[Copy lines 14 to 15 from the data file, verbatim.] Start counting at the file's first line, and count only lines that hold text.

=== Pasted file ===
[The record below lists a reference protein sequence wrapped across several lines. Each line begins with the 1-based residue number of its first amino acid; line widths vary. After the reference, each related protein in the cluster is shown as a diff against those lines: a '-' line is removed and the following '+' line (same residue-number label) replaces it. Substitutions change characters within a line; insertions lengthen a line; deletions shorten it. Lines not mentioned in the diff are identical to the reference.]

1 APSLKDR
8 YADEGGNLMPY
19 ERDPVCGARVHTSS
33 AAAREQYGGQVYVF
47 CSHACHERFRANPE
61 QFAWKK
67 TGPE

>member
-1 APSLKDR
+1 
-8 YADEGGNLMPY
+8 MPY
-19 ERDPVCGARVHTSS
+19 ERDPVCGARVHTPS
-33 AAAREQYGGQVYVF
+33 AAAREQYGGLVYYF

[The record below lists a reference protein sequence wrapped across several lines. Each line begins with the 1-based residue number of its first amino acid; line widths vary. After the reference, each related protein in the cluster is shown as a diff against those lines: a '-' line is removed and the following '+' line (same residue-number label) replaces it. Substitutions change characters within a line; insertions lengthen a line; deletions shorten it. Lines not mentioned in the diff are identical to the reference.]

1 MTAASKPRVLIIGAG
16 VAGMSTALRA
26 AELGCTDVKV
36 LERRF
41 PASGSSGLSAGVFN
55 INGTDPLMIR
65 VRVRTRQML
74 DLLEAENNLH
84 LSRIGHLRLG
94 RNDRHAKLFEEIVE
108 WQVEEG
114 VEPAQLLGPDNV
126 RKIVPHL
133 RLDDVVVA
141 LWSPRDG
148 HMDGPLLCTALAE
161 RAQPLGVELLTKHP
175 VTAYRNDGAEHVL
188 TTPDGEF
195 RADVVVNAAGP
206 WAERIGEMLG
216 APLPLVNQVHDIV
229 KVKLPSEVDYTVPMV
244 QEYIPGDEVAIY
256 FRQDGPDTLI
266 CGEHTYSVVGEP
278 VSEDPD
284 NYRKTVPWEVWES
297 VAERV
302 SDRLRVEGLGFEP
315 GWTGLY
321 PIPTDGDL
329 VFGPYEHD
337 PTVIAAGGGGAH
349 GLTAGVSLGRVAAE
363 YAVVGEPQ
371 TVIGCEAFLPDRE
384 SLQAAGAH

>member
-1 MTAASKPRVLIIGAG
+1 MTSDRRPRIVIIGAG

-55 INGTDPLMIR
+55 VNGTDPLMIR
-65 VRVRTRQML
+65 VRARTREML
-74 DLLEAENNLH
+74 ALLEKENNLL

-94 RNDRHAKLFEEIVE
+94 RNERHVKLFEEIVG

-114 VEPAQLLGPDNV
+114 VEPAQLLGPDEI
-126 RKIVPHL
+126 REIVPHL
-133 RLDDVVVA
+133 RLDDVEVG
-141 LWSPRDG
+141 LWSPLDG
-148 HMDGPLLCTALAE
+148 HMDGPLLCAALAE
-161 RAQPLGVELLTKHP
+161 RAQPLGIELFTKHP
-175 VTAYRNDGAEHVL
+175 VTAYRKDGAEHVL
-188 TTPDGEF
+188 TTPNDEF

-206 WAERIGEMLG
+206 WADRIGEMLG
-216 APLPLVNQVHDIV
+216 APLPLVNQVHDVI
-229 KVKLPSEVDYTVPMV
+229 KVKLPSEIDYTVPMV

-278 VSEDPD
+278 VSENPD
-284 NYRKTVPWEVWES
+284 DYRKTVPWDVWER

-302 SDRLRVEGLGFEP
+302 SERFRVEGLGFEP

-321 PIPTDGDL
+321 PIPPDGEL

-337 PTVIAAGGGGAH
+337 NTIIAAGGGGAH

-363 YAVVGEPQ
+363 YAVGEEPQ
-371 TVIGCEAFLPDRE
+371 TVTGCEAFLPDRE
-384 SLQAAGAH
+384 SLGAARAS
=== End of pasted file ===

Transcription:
-19 ERDPVCGARVHTSS
+19 ERDPVCGARVHTPS